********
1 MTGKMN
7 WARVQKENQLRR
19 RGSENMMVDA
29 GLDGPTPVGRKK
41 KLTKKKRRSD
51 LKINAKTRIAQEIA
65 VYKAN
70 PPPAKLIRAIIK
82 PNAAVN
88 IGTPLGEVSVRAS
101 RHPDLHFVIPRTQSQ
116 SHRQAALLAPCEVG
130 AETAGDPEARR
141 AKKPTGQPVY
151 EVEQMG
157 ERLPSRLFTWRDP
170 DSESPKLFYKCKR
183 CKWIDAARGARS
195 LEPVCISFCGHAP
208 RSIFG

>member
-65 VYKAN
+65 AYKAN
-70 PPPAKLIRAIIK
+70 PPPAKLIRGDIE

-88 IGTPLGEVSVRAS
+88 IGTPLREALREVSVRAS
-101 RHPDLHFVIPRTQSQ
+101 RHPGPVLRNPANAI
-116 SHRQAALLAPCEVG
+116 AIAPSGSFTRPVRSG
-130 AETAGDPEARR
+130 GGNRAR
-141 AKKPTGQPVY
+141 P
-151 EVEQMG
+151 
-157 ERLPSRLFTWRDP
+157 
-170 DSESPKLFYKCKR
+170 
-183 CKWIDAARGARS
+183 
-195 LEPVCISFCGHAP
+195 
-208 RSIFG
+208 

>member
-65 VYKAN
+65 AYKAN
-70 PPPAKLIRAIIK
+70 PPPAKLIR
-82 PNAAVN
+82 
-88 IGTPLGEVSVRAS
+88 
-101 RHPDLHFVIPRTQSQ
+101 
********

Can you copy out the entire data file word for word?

1 MTGKMN
7 WARVQKENQLRR
19 RGSENMMVDA
29 GLDGPTPVGRKK
41 KLTKKKRRSD
51 LKINAKTRIAQEIA
65 VYKAN
70 PPPAKLIRAIIK
82 PNAAVN
88 IGTPLGEVSVRAS
101 RHPDLHFVIPRTQSQ
116 SHRQAALLAPCEVG
130 AETAGDPEARR
141 AKKPTGQPVY
151 EVEQMG
157 ERLPSRLFTWRDP
170 DSESPKLFYKCKR
183 CKWIDAARGARS
195 LEPVCISFCGHAP
208 RSIFG

>member
-65 VYKAN
+65 AYKAN
-70 PPPAKLIRAIIK
+70 PPPAKLIRGDIE

-88 IGTPLGEVSVRAS
+88 IGTPLREALREVSVRAS
-101 RHPDLHFVIPRTQSQ
+101 RHPGPVLRNPANAI
-116 SHRQAALLAPCEVG
+116 AIAPSGSFTRPVRSG
-130 AETAGDPEARR
+130 GGNRAR
-141 AKKPTGQPVY
+141 P
-151 EVEQMG
+151 
-157 ERLPSRLFTWRDP
+157 
-170 DSESPKLFYKCKR
+170 
-183 CKWIDAARGARS
+183 
-195 LEPVCISFCGHAP
+195 
-208 RSIFG
+208 

>member
-65 VYKAN
+65 AYKAN
-70 PPPAKLIRAIIK
+70 PPPAKLIR
-82 PNAAVN
+82 
-88 IGTPLGEVSVRAS
+88 
-101 RHPDLHFVIPRTQSQ
+101 